A critical system of Atlantic Ocean currents may be on the brink of collapse, raising concerns among scientists about the potential impact on global climate. The Atlantic Meridional Overturning Circulation (AMOC), responsible for transporting heat and salt through the global ocean, has shown signs of trending toward a crucial “tipping point,” according to a study published in the journal Science Advances.
The weakening of the currents’ strength by rising temperatures has long been a concern, and the study predicts devastating effects in Europe and the Amazon rainforest if a collapse were to occur. For example, some parts of Europe could see average temperatures decrease by 30 degrees Celsius over a century if the AMOC collapses. The potential changes could be felt over the course of just decades, with February temperatures in Norway dropping by 3.5 degrees Celsius per decade. The study authors note that such rapid temperature changes pose significant challenges for adaptation measures.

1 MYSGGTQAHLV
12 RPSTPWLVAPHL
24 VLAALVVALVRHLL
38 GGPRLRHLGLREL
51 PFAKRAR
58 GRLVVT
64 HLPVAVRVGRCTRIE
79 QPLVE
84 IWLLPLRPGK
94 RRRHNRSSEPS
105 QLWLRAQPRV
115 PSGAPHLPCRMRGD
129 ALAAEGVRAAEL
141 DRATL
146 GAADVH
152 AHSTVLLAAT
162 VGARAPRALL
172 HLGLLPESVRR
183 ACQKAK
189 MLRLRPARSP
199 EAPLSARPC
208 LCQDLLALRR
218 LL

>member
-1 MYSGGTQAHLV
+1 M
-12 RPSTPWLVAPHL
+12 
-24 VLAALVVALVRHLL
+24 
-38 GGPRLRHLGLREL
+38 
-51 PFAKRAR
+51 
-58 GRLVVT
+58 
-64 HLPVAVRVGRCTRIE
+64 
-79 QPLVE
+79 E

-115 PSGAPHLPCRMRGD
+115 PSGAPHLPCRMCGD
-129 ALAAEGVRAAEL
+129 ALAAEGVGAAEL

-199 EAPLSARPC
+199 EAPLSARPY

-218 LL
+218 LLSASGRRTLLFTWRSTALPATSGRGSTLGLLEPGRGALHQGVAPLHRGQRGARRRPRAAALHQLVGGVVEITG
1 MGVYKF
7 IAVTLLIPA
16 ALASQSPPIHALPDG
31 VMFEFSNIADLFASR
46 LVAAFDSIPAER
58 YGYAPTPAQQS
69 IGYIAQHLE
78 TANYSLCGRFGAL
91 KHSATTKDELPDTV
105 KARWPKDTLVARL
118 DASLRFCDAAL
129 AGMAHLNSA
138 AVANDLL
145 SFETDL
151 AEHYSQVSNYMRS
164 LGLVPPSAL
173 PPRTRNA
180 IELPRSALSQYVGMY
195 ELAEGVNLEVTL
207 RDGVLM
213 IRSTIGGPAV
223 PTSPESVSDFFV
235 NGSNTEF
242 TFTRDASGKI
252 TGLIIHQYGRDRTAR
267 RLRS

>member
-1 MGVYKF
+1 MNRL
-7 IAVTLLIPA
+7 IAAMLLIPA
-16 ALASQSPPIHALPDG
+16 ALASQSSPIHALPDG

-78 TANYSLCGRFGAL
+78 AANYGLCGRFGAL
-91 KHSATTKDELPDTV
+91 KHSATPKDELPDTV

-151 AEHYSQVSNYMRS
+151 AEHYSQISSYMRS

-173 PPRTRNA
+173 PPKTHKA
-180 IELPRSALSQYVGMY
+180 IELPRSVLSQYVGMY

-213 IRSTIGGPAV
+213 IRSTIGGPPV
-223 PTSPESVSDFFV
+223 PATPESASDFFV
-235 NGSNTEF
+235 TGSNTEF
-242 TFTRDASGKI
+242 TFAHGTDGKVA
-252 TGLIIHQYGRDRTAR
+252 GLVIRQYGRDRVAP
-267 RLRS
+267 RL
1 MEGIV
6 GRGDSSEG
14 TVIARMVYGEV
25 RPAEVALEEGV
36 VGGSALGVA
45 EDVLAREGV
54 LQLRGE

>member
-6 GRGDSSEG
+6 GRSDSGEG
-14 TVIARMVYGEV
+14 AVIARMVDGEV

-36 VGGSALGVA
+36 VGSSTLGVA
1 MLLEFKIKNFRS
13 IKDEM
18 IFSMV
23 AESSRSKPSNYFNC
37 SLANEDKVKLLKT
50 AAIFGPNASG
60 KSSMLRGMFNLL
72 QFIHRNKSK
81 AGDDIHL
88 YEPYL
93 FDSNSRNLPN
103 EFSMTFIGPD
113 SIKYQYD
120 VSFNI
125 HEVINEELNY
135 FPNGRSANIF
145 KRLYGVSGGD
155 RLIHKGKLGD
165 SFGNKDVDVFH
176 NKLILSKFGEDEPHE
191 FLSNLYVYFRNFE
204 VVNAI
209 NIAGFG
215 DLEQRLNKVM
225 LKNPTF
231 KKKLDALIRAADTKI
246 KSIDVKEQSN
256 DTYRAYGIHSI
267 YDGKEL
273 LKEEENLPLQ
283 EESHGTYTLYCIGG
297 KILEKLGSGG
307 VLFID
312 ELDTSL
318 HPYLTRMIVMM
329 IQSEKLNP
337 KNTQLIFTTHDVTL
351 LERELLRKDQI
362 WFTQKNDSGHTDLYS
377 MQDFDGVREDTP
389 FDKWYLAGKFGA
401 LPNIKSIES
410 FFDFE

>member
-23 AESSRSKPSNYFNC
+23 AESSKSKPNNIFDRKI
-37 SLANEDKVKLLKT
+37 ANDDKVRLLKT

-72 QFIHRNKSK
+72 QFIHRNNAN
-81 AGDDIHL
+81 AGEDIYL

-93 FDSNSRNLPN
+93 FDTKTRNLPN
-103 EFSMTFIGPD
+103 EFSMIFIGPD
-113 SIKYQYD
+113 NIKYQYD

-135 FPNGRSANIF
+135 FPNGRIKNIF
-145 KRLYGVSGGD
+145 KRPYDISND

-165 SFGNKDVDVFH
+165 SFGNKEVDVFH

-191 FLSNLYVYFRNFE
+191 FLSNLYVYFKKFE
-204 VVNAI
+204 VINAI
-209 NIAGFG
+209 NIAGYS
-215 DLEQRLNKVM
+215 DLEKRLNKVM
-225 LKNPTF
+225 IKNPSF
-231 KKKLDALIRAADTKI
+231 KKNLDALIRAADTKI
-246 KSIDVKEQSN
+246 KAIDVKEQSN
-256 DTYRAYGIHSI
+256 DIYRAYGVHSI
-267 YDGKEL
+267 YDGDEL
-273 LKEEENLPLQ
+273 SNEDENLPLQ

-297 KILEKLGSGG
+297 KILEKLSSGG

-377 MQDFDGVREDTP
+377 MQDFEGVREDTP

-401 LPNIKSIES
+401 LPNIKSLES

In 2021, a separate study published by Nature Geoscience revealed that the AMOC was at its weakest point in the last 1,000 years. The potential collapse of the system is a matter of global concern, with Peter de Menocal of the Woods Hole Oceanographic Institution in Massachusetts noting that it would affect every person on the planet and is of immense importance. If this occurs, it would disrupt not only weather patterns but also marine life, food chains and ecosystems worldwide.